This movie presented a very interesting twist on your typical zombie movie. I really like zombie movies so I do like to watch different interpretations of this subject. Most are forgettable but The Girl with All the Gifts was quite good. The cast, especially Sennia Nanua, the young actress who plays the eponymous character, is really terrific. The storyline is unique. The movie was entertaining and also had a lot of heart. I think that with zombie movies, it’s very important to root for the human characters.
10) Army of the Dead, Zack Snyder, 2021
I’m going to be upfront here: This movie was not that great. The trailer was good and I was SO EXCITED for this movie but it just wasn’t good. There are too many characters that you don’t care about and it has no heart. However, I loved the concept, the zombie tiger, and Tig Notaro replacing that gross guy who I will not be naming. I’ve gotten bad vibes from this actor for a long time and the stories that came out were not surprising. I’m glad Snyder decided to cut out all his scenes and replace him with Tig, someone significantly more appealing. The movie was done when Tig was cast so she just acted against a green screen by herself. I’m glad Synder and Netflix went this route. Now let’s have Tig replace some other people!
Tips and Tricks on How to Complete a Major Home Construction Project Without Tearing Your Hair Out
A year ago, I bought a single family home in a very lovely suburb of Los Angeles, CA.
When I first visited it, I liked it but thought it wasn’t quite right. The two bathrooms were small. The only entrance to the third bedroom was through the second bedroom. It really needed some cosmetic changes. My realtor / master property flipper, YingYing Zhang (contact info at end of post), was very smart and told me to buy it because 1) the location was great (it was safe, quiet, in a terrific city with a great public school district), 2) the overall square foot lot size was big and would allow me to expand the house, and 3) the price of the house was actually reasonable for LA standards, even though I did have to bid above the asking price to get the house.
YingYing encouraged me to expand the third bedroom into a proper master bedroom, expand the second bathroom into a proper master bathroom, and add a third guest bathroom. A lot of other things needed to be changed too: the HVAC had to be completely replaced, new plumbing, wiring, painting, floors, fixtures, etc, had to be added. I needed to have a place to do laundry. There was a lot of work that needed to be done. I couldn’t afford to buy one of those “ready to move in” homes so I agreed with her suggestions and bought the house.
A year later, after living out of a suitcase in a disheveled, messy space, the project is finally complete and I can FINALLY move in for real. YingYing’s suggestions were spot on and I love my new home. My post below will explain the steps needed to add an addition to your house.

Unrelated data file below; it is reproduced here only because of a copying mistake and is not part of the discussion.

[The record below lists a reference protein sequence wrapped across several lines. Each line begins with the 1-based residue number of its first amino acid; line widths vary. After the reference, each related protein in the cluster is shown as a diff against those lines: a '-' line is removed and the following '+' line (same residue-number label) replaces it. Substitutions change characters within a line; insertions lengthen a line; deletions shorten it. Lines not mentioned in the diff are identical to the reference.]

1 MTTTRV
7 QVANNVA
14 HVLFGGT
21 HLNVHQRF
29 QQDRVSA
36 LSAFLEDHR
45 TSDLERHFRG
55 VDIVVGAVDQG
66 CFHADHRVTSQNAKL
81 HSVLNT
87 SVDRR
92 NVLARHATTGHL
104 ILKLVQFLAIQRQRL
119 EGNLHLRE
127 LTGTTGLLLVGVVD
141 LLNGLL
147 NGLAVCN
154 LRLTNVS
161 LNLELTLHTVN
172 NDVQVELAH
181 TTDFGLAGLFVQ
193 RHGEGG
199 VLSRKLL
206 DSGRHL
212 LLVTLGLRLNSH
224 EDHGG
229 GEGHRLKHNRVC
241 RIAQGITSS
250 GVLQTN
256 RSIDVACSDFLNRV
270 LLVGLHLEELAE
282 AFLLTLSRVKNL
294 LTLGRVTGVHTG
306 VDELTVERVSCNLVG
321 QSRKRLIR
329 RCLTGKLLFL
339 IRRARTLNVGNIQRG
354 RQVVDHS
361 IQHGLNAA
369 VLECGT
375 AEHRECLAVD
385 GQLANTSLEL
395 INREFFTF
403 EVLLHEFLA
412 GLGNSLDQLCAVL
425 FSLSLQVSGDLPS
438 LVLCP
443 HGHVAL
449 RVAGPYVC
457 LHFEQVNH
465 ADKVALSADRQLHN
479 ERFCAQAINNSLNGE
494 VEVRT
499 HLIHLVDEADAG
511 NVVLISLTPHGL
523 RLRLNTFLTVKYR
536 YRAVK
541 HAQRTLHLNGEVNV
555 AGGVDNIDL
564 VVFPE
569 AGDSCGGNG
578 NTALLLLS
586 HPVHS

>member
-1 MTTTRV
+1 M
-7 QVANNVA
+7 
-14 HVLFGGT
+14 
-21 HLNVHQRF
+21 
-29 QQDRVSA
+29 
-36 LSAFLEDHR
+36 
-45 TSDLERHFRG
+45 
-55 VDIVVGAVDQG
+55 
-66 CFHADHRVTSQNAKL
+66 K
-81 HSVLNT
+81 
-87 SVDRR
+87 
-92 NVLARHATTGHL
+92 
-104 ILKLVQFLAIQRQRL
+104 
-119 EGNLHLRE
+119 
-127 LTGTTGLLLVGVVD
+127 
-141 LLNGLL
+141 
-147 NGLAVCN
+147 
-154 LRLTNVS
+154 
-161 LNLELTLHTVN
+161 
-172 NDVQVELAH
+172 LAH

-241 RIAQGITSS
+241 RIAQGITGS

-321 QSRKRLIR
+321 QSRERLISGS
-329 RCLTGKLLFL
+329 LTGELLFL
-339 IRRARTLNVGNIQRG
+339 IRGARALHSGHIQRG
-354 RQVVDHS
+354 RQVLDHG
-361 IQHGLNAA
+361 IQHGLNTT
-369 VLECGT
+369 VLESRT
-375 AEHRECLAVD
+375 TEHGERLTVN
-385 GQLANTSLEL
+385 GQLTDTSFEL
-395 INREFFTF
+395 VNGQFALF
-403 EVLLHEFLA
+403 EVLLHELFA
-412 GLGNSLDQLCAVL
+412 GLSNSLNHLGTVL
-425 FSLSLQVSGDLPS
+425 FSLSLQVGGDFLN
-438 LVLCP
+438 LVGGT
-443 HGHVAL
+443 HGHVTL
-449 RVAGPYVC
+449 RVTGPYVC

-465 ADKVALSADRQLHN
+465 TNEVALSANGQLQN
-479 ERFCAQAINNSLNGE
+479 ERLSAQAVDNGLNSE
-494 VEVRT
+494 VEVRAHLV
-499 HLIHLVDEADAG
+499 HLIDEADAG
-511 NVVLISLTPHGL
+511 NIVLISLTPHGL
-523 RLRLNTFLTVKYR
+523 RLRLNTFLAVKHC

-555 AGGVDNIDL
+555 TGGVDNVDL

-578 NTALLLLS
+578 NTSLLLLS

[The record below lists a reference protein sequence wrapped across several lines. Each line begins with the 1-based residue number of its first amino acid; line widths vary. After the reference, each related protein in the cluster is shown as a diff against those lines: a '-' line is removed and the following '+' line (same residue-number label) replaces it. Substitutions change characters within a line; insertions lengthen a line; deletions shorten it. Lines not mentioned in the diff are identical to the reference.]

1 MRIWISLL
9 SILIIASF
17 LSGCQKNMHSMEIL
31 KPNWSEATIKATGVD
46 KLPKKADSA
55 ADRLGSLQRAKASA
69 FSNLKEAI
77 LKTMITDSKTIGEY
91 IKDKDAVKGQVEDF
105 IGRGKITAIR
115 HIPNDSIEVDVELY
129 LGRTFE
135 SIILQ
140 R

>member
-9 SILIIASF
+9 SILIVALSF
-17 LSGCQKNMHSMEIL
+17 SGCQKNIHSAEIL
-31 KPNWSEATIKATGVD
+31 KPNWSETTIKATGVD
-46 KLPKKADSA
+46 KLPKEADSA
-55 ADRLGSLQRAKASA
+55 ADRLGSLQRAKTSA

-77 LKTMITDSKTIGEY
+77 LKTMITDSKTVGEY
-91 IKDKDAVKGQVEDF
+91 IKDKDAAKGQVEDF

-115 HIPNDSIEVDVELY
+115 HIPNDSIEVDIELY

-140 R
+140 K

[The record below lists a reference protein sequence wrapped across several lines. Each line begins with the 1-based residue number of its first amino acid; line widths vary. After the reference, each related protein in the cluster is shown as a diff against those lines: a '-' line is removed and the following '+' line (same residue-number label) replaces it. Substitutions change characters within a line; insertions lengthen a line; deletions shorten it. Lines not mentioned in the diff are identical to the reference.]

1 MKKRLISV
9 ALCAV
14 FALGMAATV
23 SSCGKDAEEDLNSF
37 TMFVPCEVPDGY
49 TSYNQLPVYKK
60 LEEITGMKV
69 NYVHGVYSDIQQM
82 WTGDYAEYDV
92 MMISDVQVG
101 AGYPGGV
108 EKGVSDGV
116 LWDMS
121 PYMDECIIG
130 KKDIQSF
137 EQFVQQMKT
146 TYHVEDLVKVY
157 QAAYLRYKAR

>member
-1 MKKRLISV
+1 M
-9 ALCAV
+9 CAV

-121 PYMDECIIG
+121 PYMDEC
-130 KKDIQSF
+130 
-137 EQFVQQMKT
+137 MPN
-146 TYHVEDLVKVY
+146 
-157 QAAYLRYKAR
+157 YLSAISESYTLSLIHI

Before I go on, I want to add a disclaimer:
There are many construction projects that spiral out of control. People don’t think carefully about their budget and spend way more than they thought they would. They don’t communicate well with the contractor. The contractor doesn’t do good work. Etc. I know there are a lot of fancy, well-lit HGTV shows that use editing to make everything seem easy-peasy, but it’s really not very glamorous at all in reality. And it can be very expensive. I don’t have unlimited money, and most people don’t either.
I would not encourage anyone to engage in a major construction project to their house if this doesn’t increase the value of their house. LA’s real estate prices have lost their damn mind a long time ago and so I knew my construction project would be a great financial investment. There are many places around the US where home prices DO NOT appreciate. In those areas, unless this is a family home that you plan to keep forever, I would not engage in construction projects. Save yourself the money and stress.
Having said all that, here are the steps needed to add an addition to your house.
1. Hire an architect to draw up plans for your house (I used Steve Sun; contact info at end of post)
2. Hire a structural engineer to work with your architect (I used Jim Wang; contact info at end of post)
3. Submit your plans to the city to get permit approval. It look seven months for the city to approve my plans. It is REALLY, REALLY important to get permits for your work. Get it done correctly right from the beginning.
4. Conduct an asbestos test on your residence to see if asbestos need to be removed before construction starts. My house unfortunately did have asbestos and I had to pay to get it removed. It wasn’t cheap but the area needs to be safe for the demolition to happen.
5. Hire a contractor to do the construction work (I used Build Method Construction; contact info at end of post). It look four months for Build Method to complete construction. More details are below.
6. The city inspector comes out during the completion of different milestones. He will either approve this phase or give your contractor corrections to make. After the final approval is given...
7. Get lien releases from the contractor, his subcontractors, and suppliers before making the final payment.
The construction process was no doubt the biggest part of the whole process. I hired Build Method Construction, a company founded by Danny Kab and Orr Barouch. I met with several different contractors and ended up going with Build Method because they were a company and appeared to have different project managers on staff. I figured if one person didn’t do a good job, there would be another one who could replace him.